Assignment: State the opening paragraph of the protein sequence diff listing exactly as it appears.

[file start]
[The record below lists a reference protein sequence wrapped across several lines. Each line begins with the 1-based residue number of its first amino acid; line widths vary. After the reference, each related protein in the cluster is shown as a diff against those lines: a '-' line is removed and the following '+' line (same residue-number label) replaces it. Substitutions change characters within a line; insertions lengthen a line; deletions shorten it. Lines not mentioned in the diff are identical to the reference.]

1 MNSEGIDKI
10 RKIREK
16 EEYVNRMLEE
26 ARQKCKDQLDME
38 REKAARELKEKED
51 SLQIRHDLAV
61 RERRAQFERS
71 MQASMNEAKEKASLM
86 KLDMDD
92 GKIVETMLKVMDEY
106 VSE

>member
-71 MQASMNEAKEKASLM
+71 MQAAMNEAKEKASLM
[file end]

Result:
[The record below lists a reference protein sequence wrapped across several lines. Each line begins with the 1-based residue number of its first amino acid; line widths vary. After the reference, each related protein in the cluster is shown as a diff against those lines: a '-' line is removed and the following '+' line (same residue-number label) replaces it. Substitutions change characters within a line; insertions lengthen a line; deletions shorten it. Lines not mentioned in the diff are identical to the reference.]